20. I look at them only as aberrations and not as a lack of systemic harmony. From a finance perspective let us look at it. Roughly one third of the defence budget is spent on pay and allowances where there is no need of any regular interaction between the two sides. Another one third is spent on objectives of expenditure which are according to scales authorised, entitlements and standing authorisations which are not changed often and hence again do not entail much interactions between Civilian and Service officers. Even in the large scale financial delegation of powers, the parameters are clearly spelt out and even in cases where for powers are in concurrence with the IFA, the CFAs are at liberty to over-rule the IFAs where necessary and the remaining one third is spent on capital acquisitions, where in my opinion, the kind of harmony that prevails today is the best example of how things should be or ought to be in future.
21. It is often argued that the Services have been kept out of policy making. At a time when everyone is talking about policy paralysis in the Govt, it is odd to talk about the Services being kept out. I do not know as to what kind of policy making is taking place. On a more serious note, this juxtaposition can well be questioned. There is no umbrella defence policy today. There is no well-defined National Security Strategy or National Security Objective. So the question of Services being kept out of policy making is moot at this stage.
22. At the MoD level some kind of inherent policy making does take place. The entire policy as of now is Services driven. I am referring to the RM’s op directive etc. At the level of planning also issues like LTIPP are formulated by the Services. In the National level also like in the case of AFSPA where the Home Minister says that though the Govt would like to lift it, they are not doing so in deference to the wishes of the Services. Similarly, such case has been developed with respect to the operations against Naxals in Maoist infested areas where the Services have expressed reservations against being drawn in.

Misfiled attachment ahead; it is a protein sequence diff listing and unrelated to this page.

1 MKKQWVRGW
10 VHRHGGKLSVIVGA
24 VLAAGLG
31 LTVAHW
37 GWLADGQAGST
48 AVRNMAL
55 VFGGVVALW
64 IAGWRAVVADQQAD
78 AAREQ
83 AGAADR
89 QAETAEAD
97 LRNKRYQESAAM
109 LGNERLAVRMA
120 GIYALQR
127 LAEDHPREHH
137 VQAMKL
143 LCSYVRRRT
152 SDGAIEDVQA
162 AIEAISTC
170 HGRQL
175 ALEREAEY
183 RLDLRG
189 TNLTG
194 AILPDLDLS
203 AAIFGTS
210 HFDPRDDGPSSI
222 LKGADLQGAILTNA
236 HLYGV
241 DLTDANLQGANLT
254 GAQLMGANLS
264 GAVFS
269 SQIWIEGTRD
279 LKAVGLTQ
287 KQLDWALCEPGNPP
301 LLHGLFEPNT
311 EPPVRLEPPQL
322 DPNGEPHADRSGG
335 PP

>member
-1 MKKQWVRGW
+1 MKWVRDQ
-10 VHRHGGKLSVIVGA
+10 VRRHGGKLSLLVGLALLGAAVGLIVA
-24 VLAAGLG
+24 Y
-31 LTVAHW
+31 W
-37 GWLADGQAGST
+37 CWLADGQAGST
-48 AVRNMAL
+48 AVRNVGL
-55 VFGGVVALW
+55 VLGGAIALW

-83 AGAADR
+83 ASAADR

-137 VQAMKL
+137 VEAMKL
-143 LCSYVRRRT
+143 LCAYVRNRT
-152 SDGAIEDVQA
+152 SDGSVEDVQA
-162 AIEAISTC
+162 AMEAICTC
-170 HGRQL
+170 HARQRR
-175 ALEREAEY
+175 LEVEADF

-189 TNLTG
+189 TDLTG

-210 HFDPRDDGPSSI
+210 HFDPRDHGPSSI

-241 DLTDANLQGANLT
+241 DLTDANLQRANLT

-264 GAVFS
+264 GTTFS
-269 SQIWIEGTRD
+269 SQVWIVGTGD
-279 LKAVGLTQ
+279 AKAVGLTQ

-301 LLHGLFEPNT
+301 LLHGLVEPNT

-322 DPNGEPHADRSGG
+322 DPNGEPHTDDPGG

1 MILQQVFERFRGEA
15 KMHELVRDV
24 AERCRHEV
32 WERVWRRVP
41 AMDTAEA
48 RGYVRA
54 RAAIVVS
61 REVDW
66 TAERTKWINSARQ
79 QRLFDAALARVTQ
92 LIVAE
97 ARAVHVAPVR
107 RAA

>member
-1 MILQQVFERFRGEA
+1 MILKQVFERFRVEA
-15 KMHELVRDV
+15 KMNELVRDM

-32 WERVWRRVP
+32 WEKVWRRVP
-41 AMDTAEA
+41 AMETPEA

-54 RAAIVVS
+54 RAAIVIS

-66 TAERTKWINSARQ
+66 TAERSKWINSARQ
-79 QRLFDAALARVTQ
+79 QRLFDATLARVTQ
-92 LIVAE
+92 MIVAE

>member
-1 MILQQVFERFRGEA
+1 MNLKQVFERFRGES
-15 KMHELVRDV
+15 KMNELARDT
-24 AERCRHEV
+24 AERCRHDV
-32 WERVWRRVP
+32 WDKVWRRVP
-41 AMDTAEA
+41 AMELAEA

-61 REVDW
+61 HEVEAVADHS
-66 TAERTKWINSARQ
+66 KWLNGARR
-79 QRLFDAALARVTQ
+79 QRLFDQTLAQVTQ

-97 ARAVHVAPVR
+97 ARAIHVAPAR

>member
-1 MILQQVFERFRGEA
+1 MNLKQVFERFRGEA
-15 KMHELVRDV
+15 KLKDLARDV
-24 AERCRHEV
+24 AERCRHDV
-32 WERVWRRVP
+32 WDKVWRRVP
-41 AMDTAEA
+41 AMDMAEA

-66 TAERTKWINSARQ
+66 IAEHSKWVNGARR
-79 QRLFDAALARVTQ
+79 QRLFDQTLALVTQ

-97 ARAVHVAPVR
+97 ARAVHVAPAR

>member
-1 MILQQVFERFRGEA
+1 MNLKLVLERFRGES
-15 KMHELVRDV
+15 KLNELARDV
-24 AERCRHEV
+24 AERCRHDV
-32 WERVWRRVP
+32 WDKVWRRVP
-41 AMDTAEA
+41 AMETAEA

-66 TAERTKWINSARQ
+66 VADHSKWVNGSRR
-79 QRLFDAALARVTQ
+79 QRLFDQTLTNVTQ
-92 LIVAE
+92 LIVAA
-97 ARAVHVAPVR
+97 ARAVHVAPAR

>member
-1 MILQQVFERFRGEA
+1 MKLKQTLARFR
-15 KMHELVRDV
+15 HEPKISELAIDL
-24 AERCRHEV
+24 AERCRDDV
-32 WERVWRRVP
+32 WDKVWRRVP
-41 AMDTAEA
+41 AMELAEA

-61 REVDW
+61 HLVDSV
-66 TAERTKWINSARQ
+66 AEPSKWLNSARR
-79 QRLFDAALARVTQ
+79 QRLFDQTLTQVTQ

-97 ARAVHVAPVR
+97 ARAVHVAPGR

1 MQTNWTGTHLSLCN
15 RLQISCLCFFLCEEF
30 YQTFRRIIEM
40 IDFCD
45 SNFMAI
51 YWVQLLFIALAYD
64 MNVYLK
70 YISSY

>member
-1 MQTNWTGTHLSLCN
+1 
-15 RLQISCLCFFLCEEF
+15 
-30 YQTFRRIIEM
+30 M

23. Hence, my point is that the system is running smoothly by and large. Functional equivalence issues are due to a host of reasons like the process of decision making, quality of decision making, inefficiency in decision making, and even budgetary constraints. Even within the MoD. Where no Service officers were present, the thinking was that we want to do so many things but there is a budgetary constraint. In the Ministry of Finance, the feeling used to be, “we want to give you so much money but we have not been able to do it.”
24. So there are these huge constraints in doing a lot of things which are genuine and justified but have not been done so far. Gentlemen, the real world is often smaller than the imaginary world and it is true of the organisations to which we belong as well. Going by the theory proposed by one Chester Barnard, there is an informal organisation within every formal organisation which keeps the wheels of the formal organisation going. These issues like status and functional equivalence are irrelevant in those informal organisations and this as I see in surroundings is true even in the reality of semiformal organisations as well. To sift real issues from imaginary issues, to sift logic from rhetoric, sift workable and pragmatic solutions from aspirations this, in my personal view, is the way ahead.
25. I cannot end the story abruptly here. So let me add a brief epilogue. Gentlemen, you have to permit me a moment of emotion. I think, going by my own experience, when I was a small boy the 1960s war happened and in ’71 war we were students and performed home guard duties and one has seen some of the worst encounters in the post-independence ear and I can tell you that the citizens of this country hold the Armed Forces in the highest esteem. Although every section of the government, be it Services or PSUs or Banking services etc an so on work hard one common thing is that every one has grievances. They are all related to pay, allowances, promotion aspects, working conditions etc.
26. ………………But I also concede that the nation owes it to the Services to accord highest priority to address their grievances. It will make it easier for the Govt. The opportunity has arisen now with the 7th CPC set up. It will be easier for the Govt and the CPC to look into their grievances if they are de-linked from prejudices and articulated based on cold logic.
27. My entire narrative was actually aimed at driving home this point and to sign off with a post-script, “Please remember. All those who say something that you do not like are not your enemies, just as all those who always agree with you are not necessarily always your friends!
* * * * *